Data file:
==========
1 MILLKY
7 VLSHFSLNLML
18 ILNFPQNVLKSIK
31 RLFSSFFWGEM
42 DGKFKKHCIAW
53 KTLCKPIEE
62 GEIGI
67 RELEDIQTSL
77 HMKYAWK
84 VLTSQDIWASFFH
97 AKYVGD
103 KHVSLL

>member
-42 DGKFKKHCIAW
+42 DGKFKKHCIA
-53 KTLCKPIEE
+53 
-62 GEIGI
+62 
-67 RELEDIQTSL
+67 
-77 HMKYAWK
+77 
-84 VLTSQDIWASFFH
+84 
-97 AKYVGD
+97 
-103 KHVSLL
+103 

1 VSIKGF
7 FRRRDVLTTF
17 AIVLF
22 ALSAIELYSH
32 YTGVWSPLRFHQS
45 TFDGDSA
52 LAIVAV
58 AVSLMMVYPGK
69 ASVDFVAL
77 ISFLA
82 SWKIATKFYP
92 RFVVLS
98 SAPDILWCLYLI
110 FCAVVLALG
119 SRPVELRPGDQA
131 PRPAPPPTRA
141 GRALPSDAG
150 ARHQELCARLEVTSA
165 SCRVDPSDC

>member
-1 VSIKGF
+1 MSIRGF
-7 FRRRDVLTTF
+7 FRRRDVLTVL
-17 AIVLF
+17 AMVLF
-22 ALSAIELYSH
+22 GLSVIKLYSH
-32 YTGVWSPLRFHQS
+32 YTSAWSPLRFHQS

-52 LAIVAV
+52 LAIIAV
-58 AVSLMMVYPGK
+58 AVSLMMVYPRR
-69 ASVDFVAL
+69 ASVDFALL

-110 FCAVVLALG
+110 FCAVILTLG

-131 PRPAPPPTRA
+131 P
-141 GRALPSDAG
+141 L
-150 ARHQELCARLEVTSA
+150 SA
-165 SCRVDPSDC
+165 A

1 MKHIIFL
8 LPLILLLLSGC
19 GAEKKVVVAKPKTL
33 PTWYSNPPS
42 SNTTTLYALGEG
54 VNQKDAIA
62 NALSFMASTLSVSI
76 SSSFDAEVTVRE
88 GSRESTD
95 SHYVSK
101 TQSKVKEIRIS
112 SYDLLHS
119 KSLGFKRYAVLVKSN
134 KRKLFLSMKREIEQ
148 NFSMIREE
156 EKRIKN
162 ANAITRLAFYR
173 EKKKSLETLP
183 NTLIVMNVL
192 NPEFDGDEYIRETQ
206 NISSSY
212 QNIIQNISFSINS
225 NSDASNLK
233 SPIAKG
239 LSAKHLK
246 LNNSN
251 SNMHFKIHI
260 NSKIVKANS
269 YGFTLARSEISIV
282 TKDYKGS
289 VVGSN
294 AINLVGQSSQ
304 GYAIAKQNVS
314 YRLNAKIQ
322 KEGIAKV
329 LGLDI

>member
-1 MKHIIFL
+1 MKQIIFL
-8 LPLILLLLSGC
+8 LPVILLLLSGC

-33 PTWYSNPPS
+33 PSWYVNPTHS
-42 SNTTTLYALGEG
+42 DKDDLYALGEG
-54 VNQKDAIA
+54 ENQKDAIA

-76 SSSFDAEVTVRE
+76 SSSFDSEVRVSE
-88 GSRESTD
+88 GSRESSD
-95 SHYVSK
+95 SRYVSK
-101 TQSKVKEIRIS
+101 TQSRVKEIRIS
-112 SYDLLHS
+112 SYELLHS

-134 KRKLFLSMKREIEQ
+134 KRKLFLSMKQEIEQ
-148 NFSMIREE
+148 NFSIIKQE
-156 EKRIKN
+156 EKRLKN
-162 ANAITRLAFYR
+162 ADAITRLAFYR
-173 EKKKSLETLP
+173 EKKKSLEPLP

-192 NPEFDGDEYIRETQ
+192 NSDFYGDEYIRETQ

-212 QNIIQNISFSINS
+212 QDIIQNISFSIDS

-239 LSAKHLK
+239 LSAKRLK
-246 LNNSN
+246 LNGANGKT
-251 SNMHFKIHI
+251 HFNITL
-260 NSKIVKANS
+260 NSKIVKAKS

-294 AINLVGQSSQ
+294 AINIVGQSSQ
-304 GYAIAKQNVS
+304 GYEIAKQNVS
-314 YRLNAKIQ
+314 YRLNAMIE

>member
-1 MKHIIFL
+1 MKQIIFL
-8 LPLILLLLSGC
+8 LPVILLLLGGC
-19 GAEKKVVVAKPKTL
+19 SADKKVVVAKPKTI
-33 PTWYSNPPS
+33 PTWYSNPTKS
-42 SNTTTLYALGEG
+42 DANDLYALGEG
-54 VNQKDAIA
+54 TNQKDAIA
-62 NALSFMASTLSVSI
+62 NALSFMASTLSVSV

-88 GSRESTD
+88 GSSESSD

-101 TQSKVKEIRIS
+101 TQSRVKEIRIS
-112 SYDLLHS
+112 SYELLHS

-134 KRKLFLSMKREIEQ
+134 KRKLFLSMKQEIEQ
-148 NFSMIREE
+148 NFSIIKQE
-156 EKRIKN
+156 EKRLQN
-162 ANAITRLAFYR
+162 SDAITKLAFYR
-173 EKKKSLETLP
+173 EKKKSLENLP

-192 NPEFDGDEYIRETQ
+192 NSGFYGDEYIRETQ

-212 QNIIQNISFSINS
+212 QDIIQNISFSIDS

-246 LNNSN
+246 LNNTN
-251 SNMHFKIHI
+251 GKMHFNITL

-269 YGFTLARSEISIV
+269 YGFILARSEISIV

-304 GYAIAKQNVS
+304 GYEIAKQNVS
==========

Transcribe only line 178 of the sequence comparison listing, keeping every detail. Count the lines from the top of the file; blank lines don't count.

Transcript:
-101 TQSKVKEIRIS